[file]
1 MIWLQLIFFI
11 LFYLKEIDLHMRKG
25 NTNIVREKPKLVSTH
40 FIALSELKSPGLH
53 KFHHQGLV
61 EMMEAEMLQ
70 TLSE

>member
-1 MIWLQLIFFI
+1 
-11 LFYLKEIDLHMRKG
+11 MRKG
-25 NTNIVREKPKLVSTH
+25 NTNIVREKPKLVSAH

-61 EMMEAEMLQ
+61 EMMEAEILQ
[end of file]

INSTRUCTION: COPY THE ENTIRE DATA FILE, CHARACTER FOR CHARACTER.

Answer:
1 MIWLQLIFFI
11 LFYLKEIDLHMRKG
25 NTNIVREKPKLVSTH
40 FIALSELKSPGLH
53 KFHHQGLV
61 EMMEAEMLQ
70 TLSE

>member
-1 MIWLQLIFFI
+1 
-11 LFYLKEIDLHMRKG
+11 MRKG
-25 NTNIVREKPKLVSTH
+25 NTNIVREKPKLVSAH

-61 EMMEAEMLQ
+61 EMMEAEILQ